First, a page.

“UniKeg has benefitted from the expertise, R&D and know-how within Lightweight Containers, which enabled us to develop a high-quality concept and product. UniKeg gives our customers a new worthy alternative for developing successful product-price-market combinations,” said Jan Veenendaal, CEO of Lightweight Containers.

The beer kegs will be manufactured in the US and will be fitted with the US Sankey D coupling system. Production will begin in August 2016 in Joliet, Illinois.

Food and beverage companies must address safety concerns

Recent statistics from the United States Small Business Association show nearly 90 per cent of businesses fail within two years of experiencing a disaster.

According to risk and insurance experts David Goodall and Peter McGee, companies in the food and beverage industry that have adopted a ‘do nothing’ strategy, only to find out when being assessed by manufacturers.

“With a turnover in excess of $111.2 billion annually, food and beverage is one of Australia’s most important industries and we have a global reputation for our quality and consistency, but how prepared are we to navigate the multitude and changing risks that participants in this industry face on a day to day basis?” Goodall said.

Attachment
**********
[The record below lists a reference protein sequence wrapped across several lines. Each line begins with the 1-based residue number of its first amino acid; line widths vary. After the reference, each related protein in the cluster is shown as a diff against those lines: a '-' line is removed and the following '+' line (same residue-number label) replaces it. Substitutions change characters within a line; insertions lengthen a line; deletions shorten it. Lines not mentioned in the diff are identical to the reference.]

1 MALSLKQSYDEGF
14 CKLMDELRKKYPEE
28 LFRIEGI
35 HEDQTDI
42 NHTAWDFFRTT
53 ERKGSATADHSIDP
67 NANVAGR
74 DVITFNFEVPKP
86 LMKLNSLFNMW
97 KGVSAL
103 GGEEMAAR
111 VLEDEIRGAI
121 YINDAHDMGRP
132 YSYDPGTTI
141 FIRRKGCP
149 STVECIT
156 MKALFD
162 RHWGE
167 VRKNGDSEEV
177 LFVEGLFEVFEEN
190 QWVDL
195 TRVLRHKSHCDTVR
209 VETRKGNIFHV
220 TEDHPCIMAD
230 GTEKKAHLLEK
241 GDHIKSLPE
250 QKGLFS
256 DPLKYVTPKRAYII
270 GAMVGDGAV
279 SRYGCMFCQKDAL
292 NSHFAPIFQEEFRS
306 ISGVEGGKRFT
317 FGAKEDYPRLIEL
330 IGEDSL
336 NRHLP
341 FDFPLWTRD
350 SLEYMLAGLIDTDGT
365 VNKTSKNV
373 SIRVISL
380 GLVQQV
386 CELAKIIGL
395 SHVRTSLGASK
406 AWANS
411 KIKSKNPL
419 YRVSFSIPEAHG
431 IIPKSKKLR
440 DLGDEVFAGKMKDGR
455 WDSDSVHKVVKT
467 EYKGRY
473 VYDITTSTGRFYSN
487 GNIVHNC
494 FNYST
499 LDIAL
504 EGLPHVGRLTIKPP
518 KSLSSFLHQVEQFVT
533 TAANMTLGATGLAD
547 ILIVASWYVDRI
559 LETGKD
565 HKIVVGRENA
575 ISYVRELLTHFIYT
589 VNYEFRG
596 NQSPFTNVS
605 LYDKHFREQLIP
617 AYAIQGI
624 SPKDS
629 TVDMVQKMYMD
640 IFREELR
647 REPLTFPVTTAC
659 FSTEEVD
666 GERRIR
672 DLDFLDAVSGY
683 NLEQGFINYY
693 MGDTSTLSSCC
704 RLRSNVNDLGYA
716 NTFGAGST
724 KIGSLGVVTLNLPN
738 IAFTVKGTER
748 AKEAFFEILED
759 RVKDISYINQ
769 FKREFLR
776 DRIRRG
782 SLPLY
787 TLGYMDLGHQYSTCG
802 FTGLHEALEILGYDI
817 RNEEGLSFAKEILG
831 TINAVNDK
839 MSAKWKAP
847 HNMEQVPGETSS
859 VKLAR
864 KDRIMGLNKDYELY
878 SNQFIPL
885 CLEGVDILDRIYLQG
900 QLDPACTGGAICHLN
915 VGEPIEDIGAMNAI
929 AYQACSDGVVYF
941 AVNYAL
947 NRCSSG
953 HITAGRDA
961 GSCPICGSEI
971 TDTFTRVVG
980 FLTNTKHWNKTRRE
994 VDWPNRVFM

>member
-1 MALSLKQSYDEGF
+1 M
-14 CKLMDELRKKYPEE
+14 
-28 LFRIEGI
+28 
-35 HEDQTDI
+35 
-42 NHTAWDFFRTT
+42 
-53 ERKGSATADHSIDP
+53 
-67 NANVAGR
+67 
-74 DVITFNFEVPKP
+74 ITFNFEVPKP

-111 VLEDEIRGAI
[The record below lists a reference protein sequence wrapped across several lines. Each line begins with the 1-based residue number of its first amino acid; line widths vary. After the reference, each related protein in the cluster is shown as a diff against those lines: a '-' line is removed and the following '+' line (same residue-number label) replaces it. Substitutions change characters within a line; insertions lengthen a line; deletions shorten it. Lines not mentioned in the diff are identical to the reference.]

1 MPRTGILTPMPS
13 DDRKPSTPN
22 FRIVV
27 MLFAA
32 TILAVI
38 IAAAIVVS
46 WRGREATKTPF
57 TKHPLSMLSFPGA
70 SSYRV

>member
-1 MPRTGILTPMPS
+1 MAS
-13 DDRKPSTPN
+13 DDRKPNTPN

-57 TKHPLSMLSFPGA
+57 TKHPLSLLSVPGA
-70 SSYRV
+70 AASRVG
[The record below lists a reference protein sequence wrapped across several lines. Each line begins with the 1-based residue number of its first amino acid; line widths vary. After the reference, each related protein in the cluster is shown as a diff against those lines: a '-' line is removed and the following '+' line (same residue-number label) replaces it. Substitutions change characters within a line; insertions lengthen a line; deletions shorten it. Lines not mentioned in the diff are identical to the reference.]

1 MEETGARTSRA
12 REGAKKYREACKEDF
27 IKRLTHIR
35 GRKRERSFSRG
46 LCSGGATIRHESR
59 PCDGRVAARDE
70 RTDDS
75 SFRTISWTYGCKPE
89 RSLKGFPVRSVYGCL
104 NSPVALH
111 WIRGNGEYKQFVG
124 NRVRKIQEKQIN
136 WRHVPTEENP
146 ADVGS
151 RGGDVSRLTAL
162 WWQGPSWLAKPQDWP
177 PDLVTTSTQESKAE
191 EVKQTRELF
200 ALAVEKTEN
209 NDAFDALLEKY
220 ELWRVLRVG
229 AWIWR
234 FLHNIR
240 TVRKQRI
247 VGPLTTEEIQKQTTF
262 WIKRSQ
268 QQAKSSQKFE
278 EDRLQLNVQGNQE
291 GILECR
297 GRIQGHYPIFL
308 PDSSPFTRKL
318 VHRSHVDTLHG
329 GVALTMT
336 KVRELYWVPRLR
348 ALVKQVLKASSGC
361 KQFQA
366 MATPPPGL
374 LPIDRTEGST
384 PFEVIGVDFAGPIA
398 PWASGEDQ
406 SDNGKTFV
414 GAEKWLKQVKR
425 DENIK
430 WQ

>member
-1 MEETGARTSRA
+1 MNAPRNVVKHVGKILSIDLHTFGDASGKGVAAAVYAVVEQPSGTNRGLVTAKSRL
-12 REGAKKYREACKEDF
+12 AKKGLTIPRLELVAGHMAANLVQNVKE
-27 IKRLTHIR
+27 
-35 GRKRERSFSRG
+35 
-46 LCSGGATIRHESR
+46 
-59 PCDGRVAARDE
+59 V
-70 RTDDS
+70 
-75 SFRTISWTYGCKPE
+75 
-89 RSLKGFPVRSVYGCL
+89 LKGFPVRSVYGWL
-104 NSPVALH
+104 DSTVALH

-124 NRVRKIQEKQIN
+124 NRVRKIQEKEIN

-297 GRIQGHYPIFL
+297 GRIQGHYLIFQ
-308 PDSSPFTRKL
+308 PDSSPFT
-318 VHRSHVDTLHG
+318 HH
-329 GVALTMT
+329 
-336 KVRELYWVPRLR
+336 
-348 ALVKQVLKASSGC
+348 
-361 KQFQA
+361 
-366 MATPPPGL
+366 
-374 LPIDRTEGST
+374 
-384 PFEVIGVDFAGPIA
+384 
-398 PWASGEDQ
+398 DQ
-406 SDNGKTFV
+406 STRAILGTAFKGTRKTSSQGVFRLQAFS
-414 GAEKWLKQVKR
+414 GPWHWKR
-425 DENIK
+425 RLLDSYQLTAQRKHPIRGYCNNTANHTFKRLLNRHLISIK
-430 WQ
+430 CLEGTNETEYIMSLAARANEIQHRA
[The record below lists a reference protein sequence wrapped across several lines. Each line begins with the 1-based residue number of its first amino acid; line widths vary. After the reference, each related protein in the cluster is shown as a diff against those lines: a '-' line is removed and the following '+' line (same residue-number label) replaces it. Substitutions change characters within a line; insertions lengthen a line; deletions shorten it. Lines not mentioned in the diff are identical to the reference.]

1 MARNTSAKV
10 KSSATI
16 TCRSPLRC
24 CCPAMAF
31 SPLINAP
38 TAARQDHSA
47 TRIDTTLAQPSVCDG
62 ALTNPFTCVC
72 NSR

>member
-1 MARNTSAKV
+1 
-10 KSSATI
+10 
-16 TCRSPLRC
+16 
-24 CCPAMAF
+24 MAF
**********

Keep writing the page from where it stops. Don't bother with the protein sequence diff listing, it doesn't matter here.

“But while salads wrapped in plastic, warm sushi riddled with salmonella, all make us gag,
that’s just the tip of the iceberg. It’s the ripple effect that can also create damage throughout the
entire supply chain. Our message is, no matter how large or small your business, know all your
risks, plan for them so you can rethink your insurance and ensure all bases are covered.”

The discovery of horsemeat in processed beef products sold by a number of UK
supermarket chains in 2013 resulted in a series of product recalls and threw a spotlight on
the food industries supply chain in UK and throughout Europe.

As much as 100% of beef products were found to contain horsemeat; other beef products
were found to contain pork. The scandal revealed a major breakdown in the traceability of
ingredients in the food supply chain and exposed additional potential risks.